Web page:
We have discovered a new neighbor. Nancy was out in her garden (tomatoes , strawberries and berry bushes) in a sunny patch next to the Lilac bush behind the house. She came back in and announced that we had a new neighbor. I was amazed as none of the houses were for sale, no moving vans were in evidence indicating that someone had moved out or was moving in. “Where?” I asked. She took me into the back yard and pointed towards the foundation of the house. There was a freshly dug burrow. Too large for vermin or rabbits. She described a brief glimpse she had caught of an animal the size of a small cat.
Looking carefully at the burrow I realized I had seen them before around, the church in Greece. A day or so later I spotted it munching on grass in the back yard, so it was confirmed. We had a woodchuck (also known as a groundhog) as a new neighbor. I suppose I should not be surprised as we do not live all that far from the Erie Canal with its wooded banks and we are close to Genesee Valley Park. But we are in the city. Yet I have seen raccoons and a opossum in the neighborhood. But they were roaming through the “hood” not taking up residence at my house. Somehow this seemed different.
So I began to look into how to get rid of woodchucks. There is a lot of information on the internet and I began reading about them, trapping them, pouring ammonia down the hole and filling it up when he leaves. All sorts of possible ways to evict him from his new habitat.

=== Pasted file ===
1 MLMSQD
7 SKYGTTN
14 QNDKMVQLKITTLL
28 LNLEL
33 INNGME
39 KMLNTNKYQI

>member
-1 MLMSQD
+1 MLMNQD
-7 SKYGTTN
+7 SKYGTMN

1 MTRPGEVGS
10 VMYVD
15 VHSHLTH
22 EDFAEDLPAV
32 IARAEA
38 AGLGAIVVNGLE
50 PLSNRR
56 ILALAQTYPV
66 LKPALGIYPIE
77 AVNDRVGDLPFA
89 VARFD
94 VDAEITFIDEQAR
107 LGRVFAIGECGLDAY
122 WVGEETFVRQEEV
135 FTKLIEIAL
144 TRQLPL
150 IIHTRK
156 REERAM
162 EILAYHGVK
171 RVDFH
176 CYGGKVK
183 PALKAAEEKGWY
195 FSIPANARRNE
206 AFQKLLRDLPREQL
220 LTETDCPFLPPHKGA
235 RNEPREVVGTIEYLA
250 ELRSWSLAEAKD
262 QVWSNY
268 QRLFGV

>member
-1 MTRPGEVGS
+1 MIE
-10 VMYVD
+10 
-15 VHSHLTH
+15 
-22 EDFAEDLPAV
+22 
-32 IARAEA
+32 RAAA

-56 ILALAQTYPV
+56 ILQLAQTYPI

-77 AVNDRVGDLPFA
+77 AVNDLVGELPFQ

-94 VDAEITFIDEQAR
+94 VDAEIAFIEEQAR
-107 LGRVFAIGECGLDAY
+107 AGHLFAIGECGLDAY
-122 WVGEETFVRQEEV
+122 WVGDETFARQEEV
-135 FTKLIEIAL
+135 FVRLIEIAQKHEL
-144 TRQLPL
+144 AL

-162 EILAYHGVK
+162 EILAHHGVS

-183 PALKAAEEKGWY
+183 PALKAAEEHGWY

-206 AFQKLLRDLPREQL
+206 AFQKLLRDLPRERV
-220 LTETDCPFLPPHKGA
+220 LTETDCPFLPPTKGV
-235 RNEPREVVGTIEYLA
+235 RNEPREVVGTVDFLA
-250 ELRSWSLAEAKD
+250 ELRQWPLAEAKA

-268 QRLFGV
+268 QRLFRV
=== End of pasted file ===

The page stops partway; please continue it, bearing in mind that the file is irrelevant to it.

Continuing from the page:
Then I was struck with a thought. Are they dangerous? NO! Do they carry disease? Have to check that out, but probably not. So why do I need to get rid of him? And the answer I got back was not pretty – I didn’t want to share my property with him even knowing he was not destructive or any threat to me. How telling.
And how instructive about a major problem with us in this country. We talk about environmentalism and the wonders of nature. BUT we want to control it. We want to keep it relegated to where we want it; to do what we want and the rest we feel we can change, relocate, rebuild or destroy with impunity.
While I will not be knocking at his door with a “welcome to our neighborhood gift basket” – I think he already found the tomatoes. I am going to leave him in peace for now. If he presents a danger to the house, or us or neighbors I may yet choose to evict him. But for now I sit in the kitchen through the window watch him cautiously explore his new digs and wonder at the adaptability of nature and these creatures with whom we are so reluctant to share the earth.